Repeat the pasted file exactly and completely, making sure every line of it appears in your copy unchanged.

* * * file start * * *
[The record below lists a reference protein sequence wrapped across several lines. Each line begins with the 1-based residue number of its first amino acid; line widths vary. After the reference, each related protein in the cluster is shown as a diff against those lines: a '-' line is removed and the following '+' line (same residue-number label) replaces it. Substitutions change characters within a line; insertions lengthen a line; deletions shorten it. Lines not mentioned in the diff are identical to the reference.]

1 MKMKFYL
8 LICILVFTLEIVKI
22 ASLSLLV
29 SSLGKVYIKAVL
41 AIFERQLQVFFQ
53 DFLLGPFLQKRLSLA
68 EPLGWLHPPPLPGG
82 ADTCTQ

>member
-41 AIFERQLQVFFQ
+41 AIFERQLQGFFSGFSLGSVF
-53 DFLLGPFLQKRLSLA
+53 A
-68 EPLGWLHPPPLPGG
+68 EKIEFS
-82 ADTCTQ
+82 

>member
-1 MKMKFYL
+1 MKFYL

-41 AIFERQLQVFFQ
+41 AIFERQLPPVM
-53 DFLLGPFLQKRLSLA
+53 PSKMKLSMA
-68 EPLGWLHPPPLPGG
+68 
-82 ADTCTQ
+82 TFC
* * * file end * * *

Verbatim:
[The record below lists a reference protein sequence wrapped across several lines. Each line begins with the 1-based residue number of its first amino acid; line widths vary. After the reference, each related protein in the cluster is shown as a diff against those lines: a '-' line is removed and the following '+' line (same residue-number label) replaces it. Substitutions change characters within a line; insertions lengthen a line; deletions shorten it. Lines not mentioned in the diff are identical to the reference.]

1 MKMKFYL
8 LICILVFTLEIVKI
22 ASLSLLV
29 SSLGKVYIKAVL
41 AIFERQLQVFFQ
53 DFLLGPFLQKRLSLA
68 EPLGWLHPPPLPGG
82 ADTCTQ

>member
-41 AIFERQLQVFFQ
+41 AIFERQLQGFFSGFSLGSVF
-53 DFLLGPFLQKRLSLA
+53 A
-68 EPLGWLHPPPLPGG
+68 EKIEFS
-82 ADTCTQ
+82 

>member
-1 MKMKFYL
+1 MKFYL

-41 AIFERQLQVFFQ
+41 AIFERQLPPVM
-53 DFLLGPFLQKRLSLA
+53 PSKMKLSMA
-68 EPLGWLHPPPLPGG
+68 
-82 ADTCTQ
+82 TFC